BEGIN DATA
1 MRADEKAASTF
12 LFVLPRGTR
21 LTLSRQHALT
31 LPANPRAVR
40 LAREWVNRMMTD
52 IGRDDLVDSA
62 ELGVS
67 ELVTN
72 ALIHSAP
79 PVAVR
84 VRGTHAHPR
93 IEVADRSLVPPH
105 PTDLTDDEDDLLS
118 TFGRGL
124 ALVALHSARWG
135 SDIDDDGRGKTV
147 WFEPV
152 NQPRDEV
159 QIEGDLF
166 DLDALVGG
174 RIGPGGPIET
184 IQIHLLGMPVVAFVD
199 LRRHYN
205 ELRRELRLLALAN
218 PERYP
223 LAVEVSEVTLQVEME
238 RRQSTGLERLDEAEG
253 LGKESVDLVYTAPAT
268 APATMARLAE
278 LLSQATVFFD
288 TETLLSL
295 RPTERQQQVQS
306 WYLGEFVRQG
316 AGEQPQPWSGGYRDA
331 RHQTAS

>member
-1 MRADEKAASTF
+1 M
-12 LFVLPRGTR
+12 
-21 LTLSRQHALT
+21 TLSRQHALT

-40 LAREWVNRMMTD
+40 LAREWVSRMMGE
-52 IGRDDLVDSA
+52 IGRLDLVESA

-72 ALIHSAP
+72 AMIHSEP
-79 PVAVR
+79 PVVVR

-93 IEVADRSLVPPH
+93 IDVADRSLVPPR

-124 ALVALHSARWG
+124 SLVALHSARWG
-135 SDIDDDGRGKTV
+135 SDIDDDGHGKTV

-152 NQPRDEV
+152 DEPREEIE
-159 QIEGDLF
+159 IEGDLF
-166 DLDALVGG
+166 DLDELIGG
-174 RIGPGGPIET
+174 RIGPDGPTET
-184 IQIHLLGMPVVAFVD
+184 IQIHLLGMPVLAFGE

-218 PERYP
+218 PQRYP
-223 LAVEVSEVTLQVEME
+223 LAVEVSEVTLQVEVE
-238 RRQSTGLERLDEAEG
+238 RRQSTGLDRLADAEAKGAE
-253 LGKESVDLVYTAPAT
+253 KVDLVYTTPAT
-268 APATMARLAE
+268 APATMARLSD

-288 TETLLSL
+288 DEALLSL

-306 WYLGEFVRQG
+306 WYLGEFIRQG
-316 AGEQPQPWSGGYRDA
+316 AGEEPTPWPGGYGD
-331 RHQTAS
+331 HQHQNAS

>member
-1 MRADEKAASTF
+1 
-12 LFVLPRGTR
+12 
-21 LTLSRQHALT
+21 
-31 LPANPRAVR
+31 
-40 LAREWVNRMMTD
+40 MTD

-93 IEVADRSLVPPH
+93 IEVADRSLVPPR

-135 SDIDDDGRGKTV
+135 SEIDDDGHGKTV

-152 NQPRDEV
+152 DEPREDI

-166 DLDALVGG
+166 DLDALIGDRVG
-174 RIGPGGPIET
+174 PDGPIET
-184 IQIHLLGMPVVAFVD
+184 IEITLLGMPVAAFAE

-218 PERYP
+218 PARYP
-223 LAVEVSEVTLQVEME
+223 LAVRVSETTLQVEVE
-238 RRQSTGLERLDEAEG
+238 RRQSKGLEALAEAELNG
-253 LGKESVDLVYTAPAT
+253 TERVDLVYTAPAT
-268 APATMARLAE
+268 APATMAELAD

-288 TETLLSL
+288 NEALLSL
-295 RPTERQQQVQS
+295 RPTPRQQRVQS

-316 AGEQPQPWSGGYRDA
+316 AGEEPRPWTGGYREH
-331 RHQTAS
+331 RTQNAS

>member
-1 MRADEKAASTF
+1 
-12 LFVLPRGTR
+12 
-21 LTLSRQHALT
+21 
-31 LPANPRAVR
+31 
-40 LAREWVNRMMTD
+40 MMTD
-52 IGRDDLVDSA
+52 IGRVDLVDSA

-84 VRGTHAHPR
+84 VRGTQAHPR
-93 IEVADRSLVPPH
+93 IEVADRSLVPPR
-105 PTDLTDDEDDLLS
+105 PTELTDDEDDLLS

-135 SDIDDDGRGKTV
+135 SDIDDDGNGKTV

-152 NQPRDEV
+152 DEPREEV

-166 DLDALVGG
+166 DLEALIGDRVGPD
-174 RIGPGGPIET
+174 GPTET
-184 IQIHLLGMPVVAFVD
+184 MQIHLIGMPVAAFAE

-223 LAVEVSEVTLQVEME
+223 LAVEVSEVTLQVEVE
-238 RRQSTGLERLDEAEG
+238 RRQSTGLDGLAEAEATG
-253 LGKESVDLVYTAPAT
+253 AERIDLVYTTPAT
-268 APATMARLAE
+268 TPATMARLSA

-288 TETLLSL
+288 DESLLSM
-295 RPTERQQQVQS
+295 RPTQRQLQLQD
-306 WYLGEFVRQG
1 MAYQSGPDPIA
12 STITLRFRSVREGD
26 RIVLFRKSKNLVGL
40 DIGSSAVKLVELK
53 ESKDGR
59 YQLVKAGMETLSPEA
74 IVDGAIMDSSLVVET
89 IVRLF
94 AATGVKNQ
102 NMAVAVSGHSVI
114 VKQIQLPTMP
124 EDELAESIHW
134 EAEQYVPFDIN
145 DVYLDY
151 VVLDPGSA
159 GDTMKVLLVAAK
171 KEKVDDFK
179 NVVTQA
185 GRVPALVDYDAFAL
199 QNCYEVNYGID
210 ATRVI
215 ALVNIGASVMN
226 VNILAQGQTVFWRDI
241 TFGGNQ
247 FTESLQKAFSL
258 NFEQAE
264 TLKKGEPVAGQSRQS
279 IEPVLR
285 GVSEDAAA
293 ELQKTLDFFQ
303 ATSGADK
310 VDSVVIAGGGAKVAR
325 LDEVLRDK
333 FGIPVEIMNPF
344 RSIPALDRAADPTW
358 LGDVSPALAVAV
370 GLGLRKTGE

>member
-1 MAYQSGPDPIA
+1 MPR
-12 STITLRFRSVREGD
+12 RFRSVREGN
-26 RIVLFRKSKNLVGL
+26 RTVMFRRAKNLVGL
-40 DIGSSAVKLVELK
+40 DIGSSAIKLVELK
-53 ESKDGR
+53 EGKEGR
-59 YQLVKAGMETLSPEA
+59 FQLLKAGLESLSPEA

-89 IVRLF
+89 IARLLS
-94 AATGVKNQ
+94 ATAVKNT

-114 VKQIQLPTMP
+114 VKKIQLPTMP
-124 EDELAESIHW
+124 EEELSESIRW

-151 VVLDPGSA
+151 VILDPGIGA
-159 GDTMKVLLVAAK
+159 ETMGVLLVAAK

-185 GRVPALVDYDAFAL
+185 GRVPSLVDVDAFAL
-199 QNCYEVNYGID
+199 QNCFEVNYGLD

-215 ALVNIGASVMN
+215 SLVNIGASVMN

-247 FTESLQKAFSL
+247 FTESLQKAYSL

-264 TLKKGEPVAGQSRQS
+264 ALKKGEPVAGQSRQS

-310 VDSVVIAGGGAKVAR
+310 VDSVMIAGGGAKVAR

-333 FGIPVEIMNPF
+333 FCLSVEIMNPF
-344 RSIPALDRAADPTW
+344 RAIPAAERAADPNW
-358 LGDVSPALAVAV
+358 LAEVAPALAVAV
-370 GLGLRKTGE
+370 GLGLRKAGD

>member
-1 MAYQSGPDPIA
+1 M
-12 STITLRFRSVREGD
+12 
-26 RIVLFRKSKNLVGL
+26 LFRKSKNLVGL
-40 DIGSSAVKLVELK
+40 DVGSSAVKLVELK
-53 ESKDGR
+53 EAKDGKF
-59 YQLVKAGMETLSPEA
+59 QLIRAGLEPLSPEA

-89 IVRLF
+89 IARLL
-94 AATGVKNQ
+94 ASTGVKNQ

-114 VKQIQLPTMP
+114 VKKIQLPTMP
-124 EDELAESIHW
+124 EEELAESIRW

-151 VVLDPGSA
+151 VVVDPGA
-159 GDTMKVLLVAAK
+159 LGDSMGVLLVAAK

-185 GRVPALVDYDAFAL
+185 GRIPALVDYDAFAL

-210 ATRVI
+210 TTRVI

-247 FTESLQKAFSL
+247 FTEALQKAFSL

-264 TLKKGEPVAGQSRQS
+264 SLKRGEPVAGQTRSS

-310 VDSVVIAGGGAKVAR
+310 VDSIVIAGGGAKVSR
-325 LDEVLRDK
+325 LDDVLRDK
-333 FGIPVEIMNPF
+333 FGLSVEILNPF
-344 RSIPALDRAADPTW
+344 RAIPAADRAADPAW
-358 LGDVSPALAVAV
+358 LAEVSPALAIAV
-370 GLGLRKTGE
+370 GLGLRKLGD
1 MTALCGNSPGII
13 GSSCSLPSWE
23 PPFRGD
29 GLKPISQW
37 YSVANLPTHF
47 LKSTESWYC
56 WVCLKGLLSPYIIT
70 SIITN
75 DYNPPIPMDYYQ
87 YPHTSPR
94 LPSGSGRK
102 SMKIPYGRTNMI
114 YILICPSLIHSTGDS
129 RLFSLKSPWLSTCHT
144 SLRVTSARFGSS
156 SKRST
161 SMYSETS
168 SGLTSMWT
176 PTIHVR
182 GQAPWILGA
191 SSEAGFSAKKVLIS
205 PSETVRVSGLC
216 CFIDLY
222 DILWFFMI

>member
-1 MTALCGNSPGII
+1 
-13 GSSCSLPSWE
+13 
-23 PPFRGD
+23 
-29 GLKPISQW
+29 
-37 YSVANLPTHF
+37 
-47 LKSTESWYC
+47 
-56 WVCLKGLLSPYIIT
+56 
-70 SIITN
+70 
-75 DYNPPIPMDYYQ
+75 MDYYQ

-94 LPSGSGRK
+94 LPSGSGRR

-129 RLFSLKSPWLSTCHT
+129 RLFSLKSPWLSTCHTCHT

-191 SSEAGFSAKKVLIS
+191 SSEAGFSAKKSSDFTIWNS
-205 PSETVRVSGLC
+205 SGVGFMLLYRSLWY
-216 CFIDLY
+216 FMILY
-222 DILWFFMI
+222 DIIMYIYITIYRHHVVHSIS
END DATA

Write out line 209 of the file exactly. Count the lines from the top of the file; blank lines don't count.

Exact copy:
+12 RFRSVREGN